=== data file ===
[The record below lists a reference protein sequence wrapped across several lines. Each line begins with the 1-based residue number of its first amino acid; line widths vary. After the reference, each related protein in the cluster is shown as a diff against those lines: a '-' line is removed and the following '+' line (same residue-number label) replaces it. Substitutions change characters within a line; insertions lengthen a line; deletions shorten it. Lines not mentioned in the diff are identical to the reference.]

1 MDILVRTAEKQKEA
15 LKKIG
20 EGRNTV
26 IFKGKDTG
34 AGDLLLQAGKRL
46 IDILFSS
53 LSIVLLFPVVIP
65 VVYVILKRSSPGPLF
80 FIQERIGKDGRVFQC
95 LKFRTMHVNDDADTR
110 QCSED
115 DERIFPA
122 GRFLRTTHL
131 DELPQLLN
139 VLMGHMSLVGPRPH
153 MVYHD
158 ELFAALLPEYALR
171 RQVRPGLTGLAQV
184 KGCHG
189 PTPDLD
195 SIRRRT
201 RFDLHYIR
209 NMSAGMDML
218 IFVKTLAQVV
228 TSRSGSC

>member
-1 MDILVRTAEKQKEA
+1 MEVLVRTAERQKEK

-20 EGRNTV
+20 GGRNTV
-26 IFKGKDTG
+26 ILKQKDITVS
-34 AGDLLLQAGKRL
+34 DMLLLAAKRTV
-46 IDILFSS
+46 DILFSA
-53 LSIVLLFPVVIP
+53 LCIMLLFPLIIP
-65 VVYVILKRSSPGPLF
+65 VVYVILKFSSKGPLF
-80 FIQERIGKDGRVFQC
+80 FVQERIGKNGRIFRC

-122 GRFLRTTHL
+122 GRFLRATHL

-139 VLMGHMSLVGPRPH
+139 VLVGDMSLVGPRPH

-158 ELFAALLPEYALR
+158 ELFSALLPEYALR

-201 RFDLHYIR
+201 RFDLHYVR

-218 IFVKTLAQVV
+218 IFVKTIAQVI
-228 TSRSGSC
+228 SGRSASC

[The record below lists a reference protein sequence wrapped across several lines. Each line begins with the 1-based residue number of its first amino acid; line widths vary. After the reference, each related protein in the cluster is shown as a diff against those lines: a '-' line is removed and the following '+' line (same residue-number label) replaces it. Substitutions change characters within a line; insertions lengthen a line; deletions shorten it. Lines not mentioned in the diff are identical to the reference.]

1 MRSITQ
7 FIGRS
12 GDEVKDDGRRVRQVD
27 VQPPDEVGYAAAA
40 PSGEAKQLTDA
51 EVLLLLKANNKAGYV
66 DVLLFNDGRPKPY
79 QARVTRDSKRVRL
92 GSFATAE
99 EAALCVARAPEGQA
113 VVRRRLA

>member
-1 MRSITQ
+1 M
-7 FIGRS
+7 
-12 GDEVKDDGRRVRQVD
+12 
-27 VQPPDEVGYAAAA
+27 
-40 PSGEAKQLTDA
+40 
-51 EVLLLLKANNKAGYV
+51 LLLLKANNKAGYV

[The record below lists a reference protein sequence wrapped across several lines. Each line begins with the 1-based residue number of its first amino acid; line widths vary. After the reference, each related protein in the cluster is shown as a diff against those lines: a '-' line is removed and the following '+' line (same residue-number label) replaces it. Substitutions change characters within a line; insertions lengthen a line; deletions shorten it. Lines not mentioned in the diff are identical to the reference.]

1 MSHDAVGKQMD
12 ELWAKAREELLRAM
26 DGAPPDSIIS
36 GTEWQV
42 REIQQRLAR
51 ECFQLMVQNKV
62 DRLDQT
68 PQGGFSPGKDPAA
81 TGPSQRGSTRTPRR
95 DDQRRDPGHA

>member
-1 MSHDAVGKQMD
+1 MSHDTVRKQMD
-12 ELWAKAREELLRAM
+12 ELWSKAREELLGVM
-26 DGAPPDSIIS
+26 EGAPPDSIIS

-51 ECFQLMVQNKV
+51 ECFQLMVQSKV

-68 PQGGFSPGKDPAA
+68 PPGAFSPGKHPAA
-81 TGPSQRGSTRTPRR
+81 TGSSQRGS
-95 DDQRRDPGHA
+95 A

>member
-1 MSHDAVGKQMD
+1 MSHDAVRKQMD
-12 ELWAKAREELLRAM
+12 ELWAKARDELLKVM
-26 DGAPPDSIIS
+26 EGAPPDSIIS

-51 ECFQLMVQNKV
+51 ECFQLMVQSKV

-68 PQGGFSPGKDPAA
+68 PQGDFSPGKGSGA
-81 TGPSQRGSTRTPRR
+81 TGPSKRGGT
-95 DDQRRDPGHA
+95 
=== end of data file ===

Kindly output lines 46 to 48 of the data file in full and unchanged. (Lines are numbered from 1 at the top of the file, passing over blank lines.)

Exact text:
-139 VLMGHMSLVGPRPH
+139 VLVGDMSLVGPRPH

-158 ELFAALLPEYALR